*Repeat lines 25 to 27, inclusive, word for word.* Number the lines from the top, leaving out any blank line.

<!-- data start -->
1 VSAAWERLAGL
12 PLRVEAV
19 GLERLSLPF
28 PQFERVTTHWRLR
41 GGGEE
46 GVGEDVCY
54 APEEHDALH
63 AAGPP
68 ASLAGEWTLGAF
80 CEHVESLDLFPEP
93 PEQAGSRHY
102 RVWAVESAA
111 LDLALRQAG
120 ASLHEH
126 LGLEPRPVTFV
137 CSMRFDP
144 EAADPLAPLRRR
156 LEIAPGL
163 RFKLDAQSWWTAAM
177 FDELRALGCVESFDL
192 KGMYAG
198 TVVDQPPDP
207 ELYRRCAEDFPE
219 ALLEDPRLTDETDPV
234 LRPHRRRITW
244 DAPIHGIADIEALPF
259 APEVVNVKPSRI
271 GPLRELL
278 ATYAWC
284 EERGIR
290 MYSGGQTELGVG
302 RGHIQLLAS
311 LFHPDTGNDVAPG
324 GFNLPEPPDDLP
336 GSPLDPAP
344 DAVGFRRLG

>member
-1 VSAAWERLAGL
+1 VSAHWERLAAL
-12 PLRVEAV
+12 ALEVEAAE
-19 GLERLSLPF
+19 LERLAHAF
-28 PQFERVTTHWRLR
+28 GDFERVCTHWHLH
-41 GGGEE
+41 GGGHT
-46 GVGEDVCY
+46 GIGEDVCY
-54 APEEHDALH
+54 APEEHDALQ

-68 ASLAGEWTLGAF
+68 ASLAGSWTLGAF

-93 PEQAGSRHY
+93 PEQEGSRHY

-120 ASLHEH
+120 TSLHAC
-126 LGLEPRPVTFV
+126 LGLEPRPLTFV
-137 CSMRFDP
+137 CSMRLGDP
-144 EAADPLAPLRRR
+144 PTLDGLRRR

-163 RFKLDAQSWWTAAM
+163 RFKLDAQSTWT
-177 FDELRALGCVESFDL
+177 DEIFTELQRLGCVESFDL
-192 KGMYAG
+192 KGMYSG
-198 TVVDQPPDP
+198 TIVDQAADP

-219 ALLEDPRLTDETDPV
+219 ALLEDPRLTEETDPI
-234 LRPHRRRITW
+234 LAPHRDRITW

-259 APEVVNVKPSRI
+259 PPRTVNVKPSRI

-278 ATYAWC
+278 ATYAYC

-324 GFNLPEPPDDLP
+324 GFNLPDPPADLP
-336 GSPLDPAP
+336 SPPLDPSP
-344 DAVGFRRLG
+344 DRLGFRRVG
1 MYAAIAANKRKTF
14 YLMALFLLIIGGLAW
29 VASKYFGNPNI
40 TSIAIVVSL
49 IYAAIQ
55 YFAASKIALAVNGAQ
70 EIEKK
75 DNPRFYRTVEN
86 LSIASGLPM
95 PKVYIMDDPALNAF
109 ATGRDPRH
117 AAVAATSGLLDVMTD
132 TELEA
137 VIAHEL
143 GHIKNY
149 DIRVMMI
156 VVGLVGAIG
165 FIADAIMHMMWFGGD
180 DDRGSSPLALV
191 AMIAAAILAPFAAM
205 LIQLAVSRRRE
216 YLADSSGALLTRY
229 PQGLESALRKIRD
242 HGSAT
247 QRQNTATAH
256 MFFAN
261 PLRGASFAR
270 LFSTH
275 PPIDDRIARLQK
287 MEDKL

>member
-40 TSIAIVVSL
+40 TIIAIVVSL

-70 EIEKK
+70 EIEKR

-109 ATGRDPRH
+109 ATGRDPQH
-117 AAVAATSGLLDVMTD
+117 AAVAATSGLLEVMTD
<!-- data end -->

234 LRPHRRRITW
244 DAPIHGIADIEALPF
259 APEVVNVKPSRI